The Detroit URC: fostering health equity through 
community-based participatory research (CBPR)
for more than 20 years

Detroit URC Board Partner Spotlight: An interview with Joneigh Khaldun, Director and Health Officer of the Detroit Health Department

For over 100 years, the Detroit Health Department has been working to promote the health and safety of Detroiters -- all 670,000 of them.  From providing immunizations and screenings to preparing for public health emergencies, promoting the well-being of over half a million people is no small task, but Joneigh Khaldun, MD, MPH, FACEP, the Director and Health Officer of the Detroit Health Department, is up to the challenge.

Tapped by Detroit Mayor Mike Duggan to lead the Public Health Department nearly two years ago, Khaldun has been leading the charge to develop a sustainable public health system in Detroit by addressing the social determinants of health, incorporating neighborhood based solutions, and working with partners who share common goals.

Khaldun recently took a break from her busy schedule to speak with us about how her involvement in the Detroit Urban Research Center (Detroit URC) supports her Detroit Health Department mission.  

Joneigh and fan

How did you first get involved with the Detroit URC?

I first became involved with the Detroit URC when we worked with some of its partners, including University of Michigan (U-M), School of Social Work and Michigan Medicine, on a project funded by U-M Poverty Solutions, connecting community health workers with Detroit residents to improve access to healthcare. I was thrilled to become even more involved as a Board Member when I became Director and Health Officer of the Detroit Health Department in February of 2017.

How has the Detroit URC helped you advance your mission?

One of the values that we have at the health department is partnership.  It is so important in public health to not just launch single programs, but to build collaborations across sectors and with the community, so that we can create healthy environments and communities.  Detroit URC has been a great way to collaborate and share our work.

Joneigh at table

What do you gain from being on the Detroit URC Board?

I love being able to connect with academic partners, nonprofits, and community members, all with the same focus and mission to improve health.

What initiatives are you currently working on?

In 2018, we completed a robust community health assessment, engaging over 1500 residents and stakeholders about their vision for the community, as well as their identification of community needs and assets. We will be releasing this data in the spring and invite all stakeholders to participate in our Community Health Improvement Planning Process.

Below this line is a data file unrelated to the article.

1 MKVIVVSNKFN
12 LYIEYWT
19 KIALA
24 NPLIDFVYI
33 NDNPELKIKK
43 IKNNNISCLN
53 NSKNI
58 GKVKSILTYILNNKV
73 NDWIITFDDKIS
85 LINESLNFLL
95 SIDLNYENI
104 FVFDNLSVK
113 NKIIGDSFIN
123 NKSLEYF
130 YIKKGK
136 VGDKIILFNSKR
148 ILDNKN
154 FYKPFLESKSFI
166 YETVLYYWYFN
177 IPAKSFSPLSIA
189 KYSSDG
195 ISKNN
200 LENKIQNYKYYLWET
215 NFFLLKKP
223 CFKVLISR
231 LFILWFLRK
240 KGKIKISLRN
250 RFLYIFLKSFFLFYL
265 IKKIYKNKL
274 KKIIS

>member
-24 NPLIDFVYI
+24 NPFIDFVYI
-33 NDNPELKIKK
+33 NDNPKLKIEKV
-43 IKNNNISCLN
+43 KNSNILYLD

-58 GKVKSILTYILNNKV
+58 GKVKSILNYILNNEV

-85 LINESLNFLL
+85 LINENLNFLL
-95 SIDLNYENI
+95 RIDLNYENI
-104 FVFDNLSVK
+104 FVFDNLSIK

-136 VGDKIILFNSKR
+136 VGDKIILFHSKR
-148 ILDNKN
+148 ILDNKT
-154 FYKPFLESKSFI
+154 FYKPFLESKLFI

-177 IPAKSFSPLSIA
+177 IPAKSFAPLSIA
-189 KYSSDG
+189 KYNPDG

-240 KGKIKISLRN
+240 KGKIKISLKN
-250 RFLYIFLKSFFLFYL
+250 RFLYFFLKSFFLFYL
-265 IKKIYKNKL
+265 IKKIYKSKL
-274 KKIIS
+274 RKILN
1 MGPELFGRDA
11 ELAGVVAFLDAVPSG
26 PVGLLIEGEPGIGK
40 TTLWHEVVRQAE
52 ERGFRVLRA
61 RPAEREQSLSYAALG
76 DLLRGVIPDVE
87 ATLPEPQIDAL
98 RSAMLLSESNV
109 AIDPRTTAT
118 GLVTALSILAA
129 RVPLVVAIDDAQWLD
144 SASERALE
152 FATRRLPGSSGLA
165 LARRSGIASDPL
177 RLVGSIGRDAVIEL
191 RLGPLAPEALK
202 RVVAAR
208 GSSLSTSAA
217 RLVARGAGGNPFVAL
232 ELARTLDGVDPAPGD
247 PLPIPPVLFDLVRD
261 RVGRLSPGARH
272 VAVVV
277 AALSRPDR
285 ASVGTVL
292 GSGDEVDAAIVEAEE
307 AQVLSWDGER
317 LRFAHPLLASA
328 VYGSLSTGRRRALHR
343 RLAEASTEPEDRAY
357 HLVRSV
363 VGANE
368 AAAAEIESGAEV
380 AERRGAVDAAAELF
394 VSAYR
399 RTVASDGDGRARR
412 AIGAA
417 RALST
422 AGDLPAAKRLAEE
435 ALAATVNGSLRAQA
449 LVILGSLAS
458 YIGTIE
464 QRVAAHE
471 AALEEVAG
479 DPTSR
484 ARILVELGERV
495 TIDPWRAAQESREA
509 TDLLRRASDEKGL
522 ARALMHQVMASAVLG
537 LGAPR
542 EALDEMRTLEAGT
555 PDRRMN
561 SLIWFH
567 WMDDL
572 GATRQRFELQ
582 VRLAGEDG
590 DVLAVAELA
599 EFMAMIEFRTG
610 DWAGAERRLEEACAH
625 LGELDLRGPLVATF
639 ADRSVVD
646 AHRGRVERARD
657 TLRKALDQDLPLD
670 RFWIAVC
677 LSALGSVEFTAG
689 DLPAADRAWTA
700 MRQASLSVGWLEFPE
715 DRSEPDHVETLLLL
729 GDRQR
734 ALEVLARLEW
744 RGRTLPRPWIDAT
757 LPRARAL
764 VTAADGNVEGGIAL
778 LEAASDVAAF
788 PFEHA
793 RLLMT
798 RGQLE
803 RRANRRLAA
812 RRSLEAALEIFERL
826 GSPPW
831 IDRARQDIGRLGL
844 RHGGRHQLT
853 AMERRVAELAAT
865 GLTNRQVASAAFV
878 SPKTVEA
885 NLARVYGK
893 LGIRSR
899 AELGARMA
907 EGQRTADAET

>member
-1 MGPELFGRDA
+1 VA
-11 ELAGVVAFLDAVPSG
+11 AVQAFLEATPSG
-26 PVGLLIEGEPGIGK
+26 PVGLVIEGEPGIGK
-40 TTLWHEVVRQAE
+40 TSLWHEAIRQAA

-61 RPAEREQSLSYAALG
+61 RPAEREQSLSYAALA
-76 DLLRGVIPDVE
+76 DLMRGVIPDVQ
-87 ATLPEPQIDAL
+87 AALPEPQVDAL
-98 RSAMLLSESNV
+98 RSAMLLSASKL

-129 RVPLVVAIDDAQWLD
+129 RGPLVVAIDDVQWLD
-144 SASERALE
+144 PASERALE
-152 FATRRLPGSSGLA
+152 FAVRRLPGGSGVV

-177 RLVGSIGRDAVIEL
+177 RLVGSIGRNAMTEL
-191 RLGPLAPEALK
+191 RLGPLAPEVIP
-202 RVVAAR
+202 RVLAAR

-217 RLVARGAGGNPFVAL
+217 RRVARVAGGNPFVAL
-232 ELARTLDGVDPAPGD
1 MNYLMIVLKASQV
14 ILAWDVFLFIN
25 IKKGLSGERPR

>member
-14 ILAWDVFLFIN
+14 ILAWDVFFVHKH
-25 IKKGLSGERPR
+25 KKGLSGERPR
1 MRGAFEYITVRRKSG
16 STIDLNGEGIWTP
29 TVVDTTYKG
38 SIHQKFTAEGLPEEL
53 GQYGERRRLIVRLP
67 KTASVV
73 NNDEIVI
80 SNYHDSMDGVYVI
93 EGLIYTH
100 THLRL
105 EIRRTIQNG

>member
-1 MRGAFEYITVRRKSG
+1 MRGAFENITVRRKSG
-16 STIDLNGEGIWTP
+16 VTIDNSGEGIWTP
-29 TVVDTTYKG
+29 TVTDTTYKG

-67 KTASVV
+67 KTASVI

Joneigh and group

In 2018, we also launched iDecide Detroit, an initiative that is youth-led and youth-informed and brings together over 20 medical providers to form a network of care around reproductive health and contraception for people of all ages.

Based on the needs we identified in the community, the Detroit Health Department also opened its own Teen Health Clinic inside the Butzel Family Recreation Center at 7737 Kercheval in Detroit, where we provide reproductive health services and counseling, birth control, and STD testing and treatment.  We provide services regardless of insurance status, and we have evening and weekend hours. For more information, people can call our hotline, 833-9-DECIDE, or visit our website at www.idecidedetroit.com.

We've also been very focused on integrating our services and bringing services into the neighborhood.  In 2018, we launched a neighborhood-based outreach program that provides comprehensive needs assessments for people living in foreclosed homes, connecting them to jobs programs, financial services, and programs addressing health needs.  We also launched an initiative in which outreach workers go door-to-door in neighborhoods where children have historically been found to have elevated lead levels. These staff connect the families in these neighborhoods to education and testing services.  I look forward to continuing this neighborhood based strategy moving forward. It is important that we eliminate barriers to access for residents and meet people where they are.

What do you wish more people knew about the Detroit Health Department?

The Detroit Health Department is open, and we provide a broad scope of services to Detroit residents.  We are also excited to partner with and support other organizations in their work. We cannot address public health challenges alone, and we look forward to expanding our partnerships even more in the future!

 

Previous Interviews With Board Partners

Suzanne Cleage Director of Neighborhood Growth, Eastside Community Network (ECN)

Lidia Reyes-Flores, Executive Director of Latino Family Services

Guy O. Williams, President and CEO of Detroiters Working for Environmental Justice 

Sheilah Clay, President and CEO of Neighborhood Service Organization

Angela G. Reyes, Detroit Hispanic Development Corporation

 

The Detroit Community-Academic Urban Research Center
University of Michigan School of Public Health (U-M SPH)
1415 Washington Heights
Ann Arbor, MI 48109
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